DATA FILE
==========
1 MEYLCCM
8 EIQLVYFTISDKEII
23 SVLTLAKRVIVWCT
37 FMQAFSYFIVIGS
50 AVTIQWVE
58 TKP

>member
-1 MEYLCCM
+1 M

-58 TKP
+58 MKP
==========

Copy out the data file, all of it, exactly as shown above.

1 MEYLCCM
8 EIQLVYFTISDKEII
23 SVLTLAKRVIVWCT
37 FMQAFSYFIVIGS
50 AVTIQWVE
58 TKP

>member
-1 MEYLCCM
+1 M

-58 TKP
+58 MKP